Feature Detection (spatial domain)
  • Corner Detectors
  • Laplacian of Gaussian (SIFT)
  • Extensions to Spatio-Temporal Case
    • Stacks of images denoted by: I(x,y,t)
    • Detected features also have temporal extent.
feature detection
Feature Detection
  • Harris in 3D
    • Spatio-Temporal corners:
      • Regions where the local gradient vectors point in orthogonal directions for x,y and t.
    • Why this doesn’t work
  • Develop an Alternative detector
    • Err on the side of too many features
    • Why this works
feature detection1
Feature Detection
  • Response Function
    • Spatial Filter: Gaussian
    • Temporal Filter:

Gabor

feature detection2
Feature Detection
  • What this implies:
    • Any region with spatially distinguishing characteristics undergoing a complex motion will induce a strong response.
    • Pure translation will not induce a response.
cuboids
Cuboids
  • Extracted at each interest point
    • ~6x scale at which detected
  • Descriptor: Feature Vector
    • Transformations Applied
      • Normalize Pixel Values
      • Brightness Gradient
      • Optical Flow
    • Feature Vector from local histograms
cuboid descriptor
Cuboid Descriptor
  • Flattened Gradient vector gave best results
  • Generalization of PCA-SIFT descriptor
cuboid prototypes
Cuboid Prototypes
  • Unlimited cuboids are possible, but only a limited number of types exist.
  • Use k-means algorithm to cluster extracted cuboids together by type.
behavior descriptor
Behavior Descriptor
  • Assumption is that cuboid types present capture all information about behavior.
  • Behavior descriptor: histogram of cuboid types
    • Simple.
    • Distance measured using chi-squared distance.
    • Can easily be used in classification framework.
    • Discards spatial layout and temporal order of cuboids.
spatio temporal features

classify

train

spatio-temporal features

[training data & features]

[grooming detected]

[cuboid prototypes]

[behavior model]

domain 1 human activity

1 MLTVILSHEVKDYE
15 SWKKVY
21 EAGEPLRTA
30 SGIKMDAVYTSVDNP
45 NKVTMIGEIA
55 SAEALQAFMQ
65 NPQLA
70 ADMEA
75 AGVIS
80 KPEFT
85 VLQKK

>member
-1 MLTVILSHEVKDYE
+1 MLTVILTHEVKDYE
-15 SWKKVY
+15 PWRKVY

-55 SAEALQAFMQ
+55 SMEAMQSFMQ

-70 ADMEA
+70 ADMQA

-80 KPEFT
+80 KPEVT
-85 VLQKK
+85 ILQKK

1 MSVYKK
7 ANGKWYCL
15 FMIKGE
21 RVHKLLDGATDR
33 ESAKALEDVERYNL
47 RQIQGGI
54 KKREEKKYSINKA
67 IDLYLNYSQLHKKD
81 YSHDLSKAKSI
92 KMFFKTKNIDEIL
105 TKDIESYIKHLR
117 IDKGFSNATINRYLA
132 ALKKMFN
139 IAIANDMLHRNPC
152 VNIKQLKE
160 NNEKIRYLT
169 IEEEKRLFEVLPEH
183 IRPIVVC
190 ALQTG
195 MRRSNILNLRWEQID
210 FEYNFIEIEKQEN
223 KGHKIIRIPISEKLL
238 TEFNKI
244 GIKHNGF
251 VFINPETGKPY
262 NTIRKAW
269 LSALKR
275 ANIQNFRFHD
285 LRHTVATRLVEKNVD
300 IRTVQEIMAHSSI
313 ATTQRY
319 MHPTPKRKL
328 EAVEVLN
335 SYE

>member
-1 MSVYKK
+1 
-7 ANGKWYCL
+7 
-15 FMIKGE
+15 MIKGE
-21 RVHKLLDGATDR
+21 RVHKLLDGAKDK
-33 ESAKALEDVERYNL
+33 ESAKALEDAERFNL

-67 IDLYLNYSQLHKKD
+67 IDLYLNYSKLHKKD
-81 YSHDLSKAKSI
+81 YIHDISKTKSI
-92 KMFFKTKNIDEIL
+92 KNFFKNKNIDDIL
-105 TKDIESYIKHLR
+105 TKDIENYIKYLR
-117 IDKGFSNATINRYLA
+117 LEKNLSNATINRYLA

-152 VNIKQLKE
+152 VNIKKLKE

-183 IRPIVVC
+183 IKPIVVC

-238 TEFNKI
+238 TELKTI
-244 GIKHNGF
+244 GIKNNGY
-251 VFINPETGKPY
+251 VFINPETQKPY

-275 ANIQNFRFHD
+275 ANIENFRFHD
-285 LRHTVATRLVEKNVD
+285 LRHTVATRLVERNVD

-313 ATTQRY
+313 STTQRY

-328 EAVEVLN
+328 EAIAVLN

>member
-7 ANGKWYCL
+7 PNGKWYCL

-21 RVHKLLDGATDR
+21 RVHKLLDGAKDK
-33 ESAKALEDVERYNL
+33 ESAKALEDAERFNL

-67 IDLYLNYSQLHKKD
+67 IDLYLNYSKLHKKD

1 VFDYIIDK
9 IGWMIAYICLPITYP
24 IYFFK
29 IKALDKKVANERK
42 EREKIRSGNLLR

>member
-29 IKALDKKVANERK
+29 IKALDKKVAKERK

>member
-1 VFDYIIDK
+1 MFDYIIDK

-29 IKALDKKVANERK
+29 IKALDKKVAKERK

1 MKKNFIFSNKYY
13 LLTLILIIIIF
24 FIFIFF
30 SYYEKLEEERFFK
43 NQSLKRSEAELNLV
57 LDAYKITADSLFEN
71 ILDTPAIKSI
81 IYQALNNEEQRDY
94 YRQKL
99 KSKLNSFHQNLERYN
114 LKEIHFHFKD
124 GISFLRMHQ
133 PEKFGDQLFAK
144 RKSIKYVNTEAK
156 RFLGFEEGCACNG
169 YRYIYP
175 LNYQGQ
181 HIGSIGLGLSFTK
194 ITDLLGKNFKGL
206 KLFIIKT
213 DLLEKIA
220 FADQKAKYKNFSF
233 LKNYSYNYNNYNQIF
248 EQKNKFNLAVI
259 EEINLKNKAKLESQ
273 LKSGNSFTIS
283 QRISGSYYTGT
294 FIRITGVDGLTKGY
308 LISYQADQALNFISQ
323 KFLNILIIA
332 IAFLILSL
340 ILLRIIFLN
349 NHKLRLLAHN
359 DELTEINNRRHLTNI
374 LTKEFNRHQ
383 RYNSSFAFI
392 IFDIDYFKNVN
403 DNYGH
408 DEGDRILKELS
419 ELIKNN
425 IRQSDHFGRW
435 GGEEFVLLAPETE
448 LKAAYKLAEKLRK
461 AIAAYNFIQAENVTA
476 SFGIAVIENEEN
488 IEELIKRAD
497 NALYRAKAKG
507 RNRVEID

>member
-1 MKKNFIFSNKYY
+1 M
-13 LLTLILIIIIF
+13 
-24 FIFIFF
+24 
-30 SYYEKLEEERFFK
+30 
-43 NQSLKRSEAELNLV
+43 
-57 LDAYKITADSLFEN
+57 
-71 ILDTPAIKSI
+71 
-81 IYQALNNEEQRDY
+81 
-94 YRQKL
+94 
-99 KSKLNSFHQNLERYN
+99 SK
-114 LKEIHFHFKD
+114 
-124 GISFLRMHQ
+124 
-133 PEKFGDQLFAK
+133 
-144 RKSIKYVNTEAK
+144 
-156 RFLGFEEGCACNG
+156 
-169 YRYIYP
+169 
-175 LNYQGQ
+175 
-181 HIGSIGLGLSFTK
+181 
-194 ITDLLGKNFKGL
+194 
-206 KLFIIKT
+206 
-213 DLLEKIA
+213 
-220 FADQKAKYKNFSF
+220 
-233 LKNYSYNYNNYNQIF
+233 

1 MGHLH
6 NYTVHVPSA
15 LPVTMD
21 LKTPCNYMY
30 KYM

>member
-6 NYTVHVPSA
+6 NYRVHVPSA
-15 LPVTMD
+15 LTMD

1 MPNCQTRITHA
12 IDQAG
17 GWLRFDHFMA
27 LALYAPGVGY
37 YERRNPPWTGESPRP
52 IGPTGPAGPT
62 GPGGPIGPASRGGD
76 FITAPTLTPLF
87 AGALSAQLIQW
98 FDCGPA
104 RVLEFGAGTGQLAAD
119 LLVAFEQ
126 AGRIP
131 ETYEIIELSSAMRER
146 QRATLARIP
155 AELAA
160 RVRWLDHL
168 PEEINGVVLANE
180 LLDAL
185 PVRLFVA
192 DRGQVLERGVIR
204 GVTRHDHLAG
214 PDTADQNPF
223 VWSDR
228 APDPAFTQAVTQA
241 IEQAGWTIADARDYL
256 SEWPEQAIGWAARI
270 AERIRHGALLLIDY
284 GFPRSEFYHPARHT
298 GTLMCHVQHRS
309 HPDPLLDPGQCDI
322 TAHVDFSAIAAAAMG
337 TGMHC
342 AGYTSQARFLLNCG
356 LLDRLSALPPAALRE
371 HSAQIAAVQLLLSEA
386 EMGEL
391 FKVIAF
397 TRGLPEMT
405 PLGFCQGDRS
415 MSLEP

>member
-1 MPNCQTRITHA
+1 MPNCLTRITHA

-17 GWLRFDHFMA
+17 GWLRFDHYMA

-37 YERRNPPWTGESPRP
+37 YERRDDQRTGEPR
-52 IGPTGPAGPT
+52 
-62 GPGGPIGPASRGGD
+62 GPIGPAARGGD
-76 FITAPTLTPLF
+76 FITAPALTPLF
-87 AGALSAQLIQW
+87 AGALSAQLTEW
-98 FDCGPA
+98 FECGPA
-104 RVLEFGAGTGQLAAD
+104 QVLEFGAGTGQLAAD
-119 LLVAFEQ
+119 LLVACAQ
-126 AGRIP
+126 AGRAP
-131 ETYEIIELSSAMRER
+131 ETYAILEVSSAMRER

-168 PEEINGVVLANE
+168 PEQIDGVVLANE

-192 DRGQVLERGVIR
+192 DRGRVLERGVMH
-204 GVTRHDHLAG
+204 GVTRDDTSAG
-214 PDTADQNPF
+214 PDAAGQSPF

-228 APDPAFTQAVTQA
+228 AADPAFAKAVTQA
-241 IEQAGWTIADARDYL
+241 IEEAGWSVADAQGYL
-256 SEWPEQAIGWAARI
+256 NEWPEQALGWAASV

domain 1: human activity

training examples:

test example:

boxing

clapping

boxing

?

clips from Schüldt et al.

domain 2 facial expressions
domain 2: facial expressions

training examples:

test example:

disgust

happiness

disgust

?

domain 3 mouse behavior
domain 3: mouse behavior

training examples:

test example:

eating

exploring

eating

?

performance evaluation
performance evaluation
  • compared 4 methods:
    • CUBOIDS – our approach
    • CUBOIDS+HARRIS – our approach using Laptev’s 3D corner detector
    • ZMI – Zelnik-Manor & Irani 2001
      • Statistical measure of gross activity using histograms of spatio-temporal gradients gives activity descriptor
    • EFROS – Efros et al. 2003
      • Normalized cross correlation of optical flow gives distance measure between activities
  • analysis in terms of relative performance
  • not all algorithms are always applied
    • format of data, computational complexity
facial expressions ii
facial expressions II

confusion matrices, row normalized

mouse behavior
mouse behavior

full database results

mouse behavior1
mouse behavior

pilot study

parameter settings
parameter settings
  • k, 50 < k < 500, number of clusters
  • n, 10 ≤ n ≤ 200, number of cuboids per clip
  • ω, 0 < ω < 1 overlap allowed between cuboids
  • σ, 2 < σ < 9, spatial scale of the detector
  • Base settings used were approximately:
    • k = 250, n = 30, ω = .9, and σ = 2
summary of results
summary of results
  • achieved good performance in all domains [typically 10-20% error]
  • achieved best performance of algorithms tested in all domains
  • comparison to domain specific algorithms necessary
current work
Current Work
  • Niebles et al.
    • “Unsupervised Learning of Human Action Categories Using Spatial-Temporal Words” BMVC, 2006
      • Recognizes multiple activities in a single video sequence
      • Using the same interest point detector, cluster cuboids into a set of video codewords, then use pLSA graphical model to determine probability distributions.
      • 81.50% accuracy vs 81.17% for Dollár et al.
        • However, learning is unsupervised for Niebles et al.
slide33

Questions?

Acknowledgements: Piotr Dollar